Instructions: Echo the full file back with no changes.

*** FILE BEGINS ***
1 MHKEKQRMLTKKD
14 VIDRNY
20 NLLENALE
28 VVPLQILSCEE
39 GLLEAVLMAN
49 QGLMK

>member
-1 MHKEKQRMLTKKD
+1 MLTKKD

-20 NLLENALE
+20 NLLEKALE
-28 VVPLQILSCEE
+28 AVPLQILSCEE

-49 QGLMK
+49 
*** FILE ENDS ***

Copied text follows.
1 MHKEKQRMLTKKD
14 VIDRNY
20 NLLENALE
28 VVPLQILSCEE
39 GLLEAVLMAN
49 QGLMK

>member
-1 MHKEKQRMLTKKD
+1 MLTKKD

-20 NLLENALE
+20 NLLEKALE
-28 VVPLQILSCEE
+28 AVPLQILSCEE

-49 QGLMK
+49 